Homework, sports, friends, school dances…these are some of the things that occupy the minds of most high school students. Organ donation? Probably not at the top of the list. Except for 16-year-old Jake O’Rielly. After hearing a news story about a young person who donated a kidney to someone in need, the idea of organ donation started swirling around in Jake’s head. Almost 10 years later, that idea turned into reality.
An idea blooms in Jake's head
I know it’s not typical for a 16-year-old to think about donating a kidney, but after seeing a story on the news one day about a young person who did just that, I started thinking about whether that was something I could do. At the time, I was too young to donate, but the thought stayed with me throughout college and then after graduation. The timing didn’t seem right – until recently. I was driving down the highway one day and saw a billboard of a family looking for a kidney donor. Then, it clicked. Now is the perfect time. There’s no reason not to do it. And I was getting tired of hearing about all of these bad things happening in the world that I couldn’t do anything about. So, now more than ever, I wanted to do something positive.
The decision was an easy one
I did ask myself the question, ‘what if something happens to my remaining kidney someday? Will I regret this choice?’ But in my research, I learned that most people who have severe kidney issues, develop it in their 60s. Who knows when I’m that age, what kind of technology would be available to help me. And I would hope that if I, or my mom, were in the position one day to need an organ donor that someone would come forward and donate.
Starting the kidney donation process
After I saw the billboard, I did some research and came to the Tufts Medical Center website. I completed an online application and had some phone calls with staff from the Tufts MC transplant team. Natalie, the patient coordinator, was incredible and managed the entire process. I had some blood work taken and other tests done, including a psychological screening, to be sure I was healthy enough to donate. I met the surgeon, who walked me through the procedure. The whole pre-surgery process took a couple of months. Once all my test results came back looking good, it was time to get ready for the surgery.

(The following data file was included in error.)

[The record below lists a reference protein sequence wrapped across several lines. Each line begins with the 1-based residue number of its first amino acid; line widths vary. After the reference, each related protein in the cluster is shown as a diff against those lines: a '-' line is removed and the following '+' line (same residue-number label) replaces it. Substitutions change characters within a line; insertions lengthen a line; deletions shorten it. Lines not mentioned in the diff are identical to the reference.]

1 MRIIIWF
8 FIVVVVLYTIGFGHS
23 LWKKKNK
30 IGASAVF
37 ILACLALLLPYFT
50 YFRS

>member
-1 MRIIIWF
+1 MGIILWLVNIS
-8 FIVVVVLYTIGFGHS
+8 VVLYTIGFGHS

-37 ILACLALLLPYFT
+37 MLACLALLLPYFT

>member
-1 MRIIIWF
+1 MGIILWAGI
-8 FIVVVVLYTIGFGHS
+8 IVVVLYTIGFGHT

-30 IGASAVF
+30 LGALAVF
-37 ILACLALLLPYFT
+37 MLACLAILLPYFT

I knew that since my kidney would have to be the right match for a recipient, it was probably unlikely that I’d match with the family from the billboard. But it didn’t matter – I just wanted to help someone.
Ready for surgery
I had never had surgery before, unless you call getting your wisdom teeth out surgery, so I was a little nervous. But I did a lot of research and realistically, the procedure is pretty low-risk. I knew all I had to do was go to sleep and recover. More than anything, I was excited to be able to give this gift to someone in need. The surgery itself was about 4-6 hours and I was only in the hospital for about thirty six hours. I had some soreness at the incision site after surgery but I was able to manage it with only Tylenol. Each day got easier and within a couple of weeks, I was back to my regular routine.
Giving the gift of life
After surgery, I was able to exchange letters with the person who received my kidney via her transplant coordinator. I found out we shared a pretty rare antibody profile. She has kids, which was really sweet to hear. She’s young…I think she is only about 35. After COVID is over, I’d love to meet her. As much as receiving my kidney was a gift to her, being able to donate it was a gift to me.
This experience has been life-changing.